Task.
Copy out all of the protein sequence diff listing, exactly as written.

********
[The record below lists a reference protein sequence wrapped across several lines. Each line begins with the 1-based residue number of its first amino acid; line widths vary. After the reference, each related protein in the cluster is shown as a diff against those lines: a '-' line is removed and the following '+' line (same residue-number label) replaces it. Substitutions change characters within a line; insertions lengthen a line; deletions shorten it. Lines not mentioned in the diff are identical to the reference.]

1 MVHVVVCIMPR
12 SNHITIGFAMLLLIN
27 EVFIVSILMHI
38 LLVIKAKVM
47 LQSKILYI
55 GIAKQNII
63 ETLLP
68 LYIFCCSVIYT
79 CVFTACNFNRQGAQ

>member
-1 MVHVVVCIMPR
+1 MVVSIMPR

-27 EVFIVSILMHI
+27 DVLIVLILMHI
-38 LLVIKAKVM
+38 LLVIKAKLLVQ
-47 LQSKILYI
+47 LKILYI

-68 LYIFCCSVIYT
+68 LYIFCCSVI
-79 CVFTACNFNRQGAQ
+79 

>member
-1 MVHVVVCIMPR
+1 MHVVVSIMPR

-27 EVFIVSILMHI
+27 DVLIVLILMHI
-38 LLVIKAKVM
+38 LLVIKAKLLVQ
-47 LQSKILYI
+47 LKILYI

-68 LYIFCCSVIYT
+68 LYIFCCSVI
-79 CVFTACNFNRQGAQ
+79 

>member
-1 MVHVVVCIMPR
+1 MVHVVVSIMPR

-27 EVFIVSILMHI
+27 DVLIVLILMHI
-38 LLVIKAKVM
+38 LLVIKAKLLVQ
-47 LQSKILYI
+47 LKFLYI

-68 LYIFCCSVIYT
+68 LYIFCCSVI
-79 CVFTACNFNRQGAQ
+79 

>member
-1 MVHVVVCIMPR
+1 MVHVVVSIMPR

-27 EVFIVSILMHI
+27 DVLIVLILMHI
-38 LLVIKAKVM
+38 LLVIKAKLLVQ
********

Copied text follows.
[The record below lists a reference protein sequence wrapped across several lines. Each line begins with the 1-based residue number of its first amino acid; line widths vary. After the reference, each related protein in the cluster is shown as a diff against those lines: a '-' line is removed and the following '+' line (same residue-number label) replaces it. Substitutions change characters within a line; insertions lengthen a line; deletions shorten it. Lines not mentioned in the diff are identical to the reference.]

1 MVHVVVCIMPR
12 SNHITIGFAMLLLIN
27 EVFIVSILMHI
38 LLVIKAKVM
47 LQSKILYI
55 GIAKQNII
63 ETLLP
68 LYIFCCSVIYT
79 CVFTACNFNRQGAQ

>member
-1 MVHVVVCIMPR
+1 MVVSIMPR

-27 EVFIVSILMHI
+27 DVLIVLILMHI
-38 LLVIKAKVM
+38 LLVIKAKLLVQ
-47 LQSKILYI
+47 LKILYI

-68 LYIFCCSVIYT
+68 LYIFCCSVI
-79 CVFTACNFNRQGAQ
+79 

>member
-1 MVHVVVCIMPR
+1 MHVVVSIMPR

-27 EVFIVSILMHI
+27 DVLIVLILMHI
-38 LLVIKAKVM
+38 LLVIKAKLLVQ
-47 LQSKILYI
+47 LKILYI

-68 LYIFCCSVIYT
+68 LYIFCCSVI
-79 CVFTACNFNRQGAQ
+79 

>member
-1 MVHVVVCIMPR
+1 MVHVVVSIMPR

-27 EVFIVSILMHI
+27 DVLIVLILMHI
-38 LLVIKAKVM
+38 LLVIKAKLLVQ
-47 LQSKILYI
+47 LKFLYI

-68 LYIFCCSVIYT
+68 LYIFCCSVI
-79 CVFTACNFNRQGAQ
+79 

>member
-1 MVHVVVCIMPR
+1 MVHVVVSIMPR

-27 EVFIVSILMHI
+27 DVLIVLILMHI
-38 LLVIKAKVM
+38 LLVIKAKLLVQ